Essays on malory c.s. lewis

Even the most fantastic myths, legends and fairy tales differ from modern fantasy genre in three respects: Modern genre fantasy postulates a different reality, either a fantasy world separated from ours, or a hidden fantasy side of our own world.

Essays on malory c.s. lewis

Otto might well say, indeed, that Goodman does Essays on malory c.s. lewis what we expect to be done in the moral tradition of religious Israel, rendering God increasingly comforting, reasonable, just, and loving.

Yet numinosity, as something rather different, and God's own contrary personality, continue to peek out.

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Also, there is a tendency to this progression, for which Christianity might be offered, as Otto and Jung does, as the logical culmination of the process.

Goodman's reflections on this would be of interest; but we don't get any. The disinterested person reading the Hebrew Bible is more likely to be struck by the elements of fear than with the righteousness or compassion of God, such as it is.

In this, we should recollect that the apparently morally deficient character of the Old Testament God was the reason why the Gnostics rejected the proposition that he was the genuine Godhead. Instead, he was to them a kind of imposter, an arrogant, confused "Demiurge.

What we need to take away from this phenomenon is that it testifies to the moral ambiguity and ambivalence of stories about the God of the Hebrew Bible, which Goodman does not seem to recognize [ note ].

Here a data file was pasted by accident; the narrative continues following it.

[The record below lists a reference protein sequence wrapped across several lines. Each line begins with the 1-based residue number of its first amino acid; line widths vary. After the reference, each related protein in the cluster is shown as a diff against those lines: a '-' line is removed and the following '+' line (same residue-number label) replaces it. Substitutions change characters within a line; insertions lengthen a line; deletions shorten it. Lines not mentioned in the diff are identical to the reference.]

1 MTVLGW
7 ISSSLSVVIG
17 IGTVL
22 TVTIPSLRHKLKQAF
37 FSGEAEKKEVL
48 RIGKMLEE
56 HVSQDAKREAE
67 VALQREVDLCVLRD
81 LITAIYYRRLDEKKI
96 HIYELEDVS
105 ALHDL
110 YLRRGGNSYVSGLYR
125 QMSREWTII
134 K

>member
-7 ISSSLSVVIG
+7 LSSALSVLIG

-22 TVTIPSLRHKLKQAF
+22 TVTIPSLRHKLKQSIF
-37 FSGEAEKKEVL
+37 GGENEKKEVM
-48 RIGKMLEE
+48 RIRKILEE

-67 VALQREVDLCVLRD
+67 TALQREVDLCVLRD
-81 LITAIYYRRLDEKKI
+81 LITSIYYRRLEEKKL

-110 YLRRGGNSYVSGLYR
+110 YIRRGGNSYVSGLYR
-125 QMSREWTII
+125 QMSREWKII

Instead, we find Goodman celebrating the text that says "Do not scorn [or abhor] the Egyptians" [Deuteronomy Ignoring this aspect of the issue, for the sake of affirming the magnanimity and love of God for all, after he leaves a large part of the population of Egypt dead, does not reassure us of Goodman's objectivity, even as his blindness to the deficiencies others see in the God of the Old Testament does not reassure us of the honesty of his theodicy.

Indeed, one cannot help but notice that the classic movie version of The Ten Commandments [] ends with the stirring exhortation only in English, of courseas Israel is about to cross the Jordan River: Et vocabis remissionem cunctis habitatoribus terrae tuae.

Proclaim liberty throughout all the land unto all the inhabitants thereof. Make no treaty with them, and show them no mercy.

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DeMille evidently thought that proclaiming liberty echoing the Liberty Bell sounded better than mass murder without mercy. However, altering the instructions of God in terms of modern liberal and anti-colonialist sensibilities is deceptive and dishonest.

And anyone who knew their Bible more likely at the time of the movie than now would detect the distortion. For our purposes here, the point is the revealing response in this case of Hollywood, out of embarrassment, to what is a morally ugly feature of the Old Testament and its deity.

No obvious "moral roots" there. It is not clear that Goodman's theodicy suffers the least embarrassment or inconvenience from this kind of thing. Instead, Goodman wants to accuse Otto of not understanding the uncompromised righteousness of the Mosaic God.

In fact, Otto may have understood better than Goodman; and it is possible that God himself feels more embarrassment than Goodman [ note ]. Let me start with the first sentence in Goodman's treatment of Otto [p.